Wednesday, June 10, 2009

Singapore’s Goh Raises Suu Kyi’s Trial in Naypyidaw Talks


Singapore's Senior Minister Goh Chok Tong urged Burma’s junta leaders at a meeting in Naypyidaw on Tuesday not to allow the trial of pro-democracy leader Aung San Suu Kyi to affect the national reconciliation process, and to ensure that next year’s general election is free and fair.

A report on the meeting in the Singapore newspaper Straits Times, quoting Goh’s press secretary, said the Singapore minister pointed out during a two-hour meeting with junta chief Snr-Gen Than Shwe, Prime Minister Gen Thein Sein and other Naypyidaw leaders that while Suu Kyi’s trial is Burma’s domestic affair it also has an international element that should not be ignored.

Goh Chok Tong had a frank discussion with Snr-Gen Than Shwe at their meeting in the capital Naypyidaw. (Source: Straits Times)

The trial has evoked international concern and condemnation. The Association of Southeast Asian Nations (Asean) has issued a strongly-worded statement through its current chair, Thailand, saying the trial puts Burma's honor and credibility at stake.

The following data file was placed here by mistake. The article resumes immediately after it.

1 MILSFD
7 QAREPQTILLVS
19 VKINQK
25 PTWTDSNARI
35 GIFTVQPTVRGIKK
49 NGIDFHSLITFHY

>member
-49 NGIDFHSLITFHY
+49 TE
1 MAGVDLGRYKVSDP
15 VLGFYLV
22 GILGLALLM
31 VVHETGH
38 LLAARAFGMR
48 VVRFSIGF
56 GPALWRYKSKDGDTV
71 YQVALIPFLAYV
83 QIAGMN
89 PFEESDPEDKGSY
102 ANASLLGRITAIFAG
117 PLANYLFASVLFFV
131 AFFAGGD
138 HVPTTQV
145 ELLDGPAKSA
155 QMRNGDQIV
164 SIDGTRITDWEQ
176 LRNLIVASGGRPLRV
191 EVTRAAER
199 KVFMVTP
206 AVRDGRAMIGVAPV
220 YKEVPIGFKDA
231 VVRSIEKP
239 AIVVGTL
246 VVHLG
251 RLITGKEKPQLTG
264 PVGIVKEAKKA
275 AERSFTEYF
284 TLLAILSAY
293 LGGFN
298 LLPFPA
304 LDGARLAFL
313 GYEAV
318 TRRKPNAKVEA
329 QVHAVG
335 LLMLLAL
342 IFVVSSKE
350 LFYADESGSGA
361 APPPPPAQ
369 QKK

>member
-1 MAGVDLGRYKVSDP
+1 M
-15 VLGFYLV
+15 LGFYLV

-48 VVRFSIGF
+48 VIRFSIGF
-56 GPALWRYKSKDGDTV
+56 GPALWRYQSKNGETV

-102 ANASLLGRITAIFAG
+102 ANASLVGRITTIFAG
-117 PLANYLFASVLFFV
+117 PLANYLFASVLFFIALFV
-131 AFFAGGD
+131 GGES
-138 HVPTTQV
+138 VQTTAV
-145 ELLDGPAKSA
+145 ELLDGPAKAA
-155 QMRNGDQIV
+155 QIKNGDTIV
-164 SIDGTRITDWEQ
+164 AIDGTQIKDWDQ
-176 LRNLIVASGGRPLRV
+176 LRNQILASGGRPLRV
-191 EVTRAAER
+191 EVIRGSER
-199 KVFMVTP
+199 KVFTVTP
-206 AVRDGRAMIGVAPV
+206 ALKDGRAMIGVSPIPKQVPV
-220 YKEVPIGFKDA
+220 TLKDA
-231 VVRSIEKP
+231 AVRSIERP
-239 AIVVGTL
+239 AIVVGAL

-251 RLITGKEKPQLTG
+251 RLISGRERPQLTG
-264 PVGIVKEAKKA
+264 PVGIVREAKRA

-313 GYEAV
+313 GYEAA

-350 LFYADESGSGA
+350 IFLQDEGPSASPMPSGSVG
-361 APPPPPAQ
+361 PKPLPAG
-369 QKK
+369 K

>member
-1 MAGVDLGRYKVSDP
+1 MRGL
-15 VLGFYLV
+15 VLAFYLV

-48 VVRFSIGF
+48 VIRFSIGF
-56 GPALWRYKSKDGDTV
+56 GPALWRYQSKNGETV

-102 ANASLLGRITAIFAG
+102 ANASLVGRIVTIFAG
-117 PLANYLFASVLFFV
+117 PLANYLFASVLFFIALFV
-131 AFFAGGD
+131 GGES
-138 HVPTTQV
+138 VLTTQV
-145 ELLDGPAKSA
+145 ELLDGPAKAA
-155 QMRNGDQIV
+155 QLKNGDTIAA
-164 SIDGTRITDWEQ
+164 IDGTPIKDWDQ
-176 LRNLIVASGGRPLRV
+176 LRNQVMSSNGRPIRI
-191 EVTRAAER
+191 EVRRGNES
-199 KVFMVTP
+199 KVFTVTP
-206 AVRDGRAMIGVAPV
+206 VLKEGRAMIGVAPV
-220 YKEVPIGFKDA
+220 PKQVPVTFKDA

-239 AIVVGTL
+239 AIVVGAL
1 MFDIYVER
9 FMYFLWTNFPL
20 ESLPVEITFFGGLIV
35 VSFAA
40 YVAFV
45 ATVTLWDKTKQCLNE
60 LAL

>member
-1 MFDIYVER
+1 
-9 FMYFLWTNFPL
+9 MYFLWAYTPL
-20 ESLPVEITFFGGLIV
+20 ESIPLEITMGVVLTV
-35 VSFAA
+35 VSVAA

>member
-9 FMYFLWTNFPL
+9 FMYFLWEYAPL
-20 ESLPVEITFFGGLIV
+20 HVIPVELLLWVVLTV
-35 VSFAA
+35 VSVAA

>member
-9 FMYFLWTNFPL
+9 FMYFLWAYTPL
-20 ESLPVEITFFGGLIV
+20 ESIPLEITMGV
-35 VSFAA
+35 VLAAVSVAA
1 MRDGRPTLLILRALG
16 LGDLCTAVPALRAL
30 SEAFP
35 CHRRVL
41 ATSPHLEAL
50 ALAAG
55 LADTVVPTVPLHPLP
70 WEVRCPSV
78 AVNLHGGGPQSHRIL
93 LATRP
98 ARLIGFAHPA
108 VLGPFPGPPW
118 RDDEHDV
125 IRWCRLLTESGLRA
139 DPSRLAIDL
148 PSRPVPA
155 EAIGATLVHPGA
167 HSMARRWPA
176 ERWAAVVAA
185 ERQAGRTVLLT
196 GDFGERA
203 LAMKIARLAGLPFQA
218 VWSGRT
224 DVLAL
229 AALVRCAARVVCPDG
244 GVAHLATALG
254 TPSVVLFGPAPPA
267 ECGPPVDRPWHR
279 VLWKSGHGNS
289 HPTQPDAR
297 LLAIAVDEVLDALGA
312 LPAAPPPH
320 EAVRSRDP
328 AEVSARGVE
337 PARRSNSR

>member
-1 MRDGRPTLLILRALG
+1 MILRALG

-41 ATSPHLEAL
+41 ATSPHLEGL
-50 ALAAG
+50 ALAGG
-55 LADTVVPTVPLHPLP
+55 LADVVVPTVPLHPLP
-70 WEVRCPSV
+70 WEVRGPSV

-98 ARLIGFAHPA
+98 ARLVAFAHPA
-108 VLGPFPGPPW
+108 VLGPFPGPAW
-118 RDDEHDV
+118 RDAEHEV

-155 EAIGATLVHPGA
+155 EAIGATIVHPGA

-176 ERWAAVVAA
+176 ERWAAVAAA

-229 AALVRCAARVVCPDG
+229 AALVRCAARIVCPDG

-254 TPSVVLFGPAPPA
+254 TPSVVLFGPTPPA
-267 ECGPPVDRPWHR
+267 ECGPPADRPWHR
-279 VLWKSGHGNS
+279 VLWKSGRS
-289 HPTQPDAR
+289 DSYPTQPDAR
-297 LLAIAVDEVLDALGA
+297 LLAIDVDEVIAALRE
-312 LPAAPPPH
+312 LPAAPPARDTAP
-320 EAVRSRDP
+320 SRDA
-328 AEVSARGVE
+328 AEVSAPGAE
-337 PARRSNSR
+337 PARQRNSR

Another issue dominating Tuesday’s meeting was Burma's democratization process leading up to preparations for the 2010 election.

Goh stressed that the elections must be inclusive and that the opposition National League for Democracy, led by Suu Kyi, must be part of the process of national reconciliation.

According to reports in the Singapore press, both Than Shwe and Thein Sein assured Goh that the 2010 election will be free and fair. Thein Sein also said that Burma was aware it had to address the concerns of three groups—the Burmese people, Asean and the international community, including the UN.

Singapore, one of Burma's biggest foreign investors, has close relations with the Burmese junta.

Over the past two decades, according to Jane's Intelligence Review, Singapore has sent the junta guns, rockets, armored personnel carriers and grenade launchers. Singaporean companies have also provided computers and networking equipment for Burma's defense ministry and army.

Some analysts believe that despite US financial sanctions, Burma's military leaders and their cronies still hold accounts in Singaporean banks, while the Money Authority of Singapore is unlikely to advise its banks to cut ties with Burmese firms.

Singapore is also a favored destination for regime officials seeking medical treatment.

Goh’s visit comes at the invitation of Thein Sein, who visited Singapore in March. He previously visited Burma in 1998.

Singaporean Minister for Manpower Gan Kim Yong, Government Parliamentary Committee Chairman (Foreign Affairs & Defense) Michael Palmer and other senior officials are accompanying Goh on his Burma visit.

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